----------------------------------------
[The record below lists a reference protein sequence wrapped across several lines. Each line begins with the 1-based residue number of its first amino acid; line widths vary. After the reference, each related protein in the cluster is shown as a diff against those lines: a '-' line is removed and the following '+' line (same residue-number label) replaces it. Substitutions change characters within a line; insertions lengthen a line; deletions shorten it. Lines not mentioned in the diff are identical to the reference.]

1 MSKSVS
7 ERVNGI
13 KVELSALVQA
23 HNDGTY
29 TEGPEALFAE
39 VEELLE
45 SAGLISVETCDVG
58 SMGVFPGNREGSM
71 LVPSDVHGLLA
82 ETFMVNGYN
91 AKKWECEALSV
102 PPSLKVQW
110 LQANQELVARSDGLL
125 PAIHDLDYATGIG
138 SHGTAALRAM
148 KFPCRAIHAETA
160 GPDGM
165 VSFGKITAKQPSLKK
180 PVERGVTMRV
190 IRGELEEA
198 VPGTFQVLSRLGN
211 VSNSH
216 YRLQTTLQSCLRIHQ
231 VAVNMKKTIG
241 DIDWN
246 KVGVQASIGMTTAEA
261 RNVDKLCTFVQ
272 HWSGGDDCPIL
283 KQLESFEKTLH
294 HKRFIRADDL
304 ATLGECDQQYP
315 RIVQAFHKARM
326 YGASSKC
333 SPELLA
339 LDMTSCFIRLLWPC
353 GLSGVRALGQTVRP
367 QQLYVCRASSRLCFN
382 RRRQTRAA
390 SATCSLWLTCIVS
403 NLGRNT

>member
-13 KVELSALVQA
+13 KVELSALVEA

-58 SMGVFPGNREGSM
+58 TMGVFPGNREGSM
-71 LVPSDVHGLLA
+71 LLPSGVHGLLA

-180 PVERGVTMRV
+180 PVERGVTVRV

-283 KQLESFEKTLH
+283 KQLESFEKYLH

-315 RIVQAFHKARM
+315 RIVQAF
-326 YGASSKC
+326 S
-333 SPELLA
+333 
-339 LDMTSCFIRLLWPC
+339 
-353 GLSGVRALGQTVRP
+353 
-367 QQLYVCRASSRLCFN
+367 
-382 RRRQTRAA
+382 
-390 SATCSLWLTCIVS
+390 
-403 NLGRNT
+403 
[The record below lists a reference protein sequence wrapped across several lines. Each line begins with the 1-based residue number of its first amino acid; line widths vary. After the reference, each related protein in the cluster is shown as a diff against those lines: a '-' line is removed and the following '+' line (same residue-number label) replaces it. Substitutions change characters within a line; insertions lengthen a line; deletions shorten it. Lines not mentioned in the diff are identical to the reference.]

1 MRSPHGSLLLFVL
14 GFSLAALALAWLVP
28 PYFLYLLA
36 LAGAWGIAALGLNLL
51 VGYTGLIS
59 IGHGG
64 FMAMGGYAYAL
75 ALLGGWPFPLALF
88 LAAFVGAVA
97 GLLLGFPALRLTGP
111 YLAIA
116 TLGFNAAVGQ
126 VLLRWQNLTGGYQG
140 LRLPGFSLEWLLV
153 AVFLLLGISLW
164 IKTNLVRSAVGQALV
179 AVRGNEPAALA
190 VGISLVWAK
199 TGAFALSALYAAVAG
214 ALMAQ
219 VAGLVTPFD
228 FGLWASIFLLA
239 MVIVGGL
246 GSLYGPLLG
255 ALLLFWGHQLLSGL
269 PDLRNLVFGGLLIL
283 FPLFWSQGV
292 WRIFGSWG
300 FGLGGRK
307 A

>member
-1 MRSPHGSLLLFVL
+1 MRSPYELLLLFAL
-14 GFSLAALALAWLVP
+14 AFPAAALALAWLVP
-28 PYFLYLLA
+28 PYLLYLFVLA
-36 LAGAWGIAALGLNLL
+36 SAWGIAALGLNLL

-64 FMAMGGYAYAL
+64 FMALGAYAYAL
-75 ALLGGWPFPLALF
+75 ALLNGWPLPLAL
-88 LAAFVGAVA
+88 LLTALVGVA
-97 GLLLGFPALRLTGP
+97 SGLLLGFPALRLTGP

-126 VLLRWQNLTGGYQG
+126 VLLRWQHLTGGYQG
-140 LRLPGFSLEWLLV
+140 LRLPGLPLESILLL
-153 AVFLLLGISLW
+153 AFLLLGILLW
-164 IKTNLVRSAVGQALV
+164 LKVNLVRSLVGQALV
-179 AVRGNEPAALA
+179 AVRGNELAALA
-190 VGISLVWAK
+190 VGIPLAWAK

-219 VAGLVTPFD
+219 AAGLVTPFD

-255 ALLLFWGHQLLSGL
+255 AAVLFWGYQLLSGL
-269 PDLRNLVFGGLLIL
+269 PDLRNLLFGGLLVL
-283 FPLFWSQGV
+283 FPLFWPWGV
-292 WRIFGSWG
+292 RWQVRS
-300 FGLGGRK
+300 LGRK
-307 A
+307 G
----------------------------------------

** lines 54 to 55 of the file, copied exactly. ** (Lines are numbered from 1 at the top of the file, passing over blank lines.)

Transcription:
+315 RIVQAF
-326 YGASSKC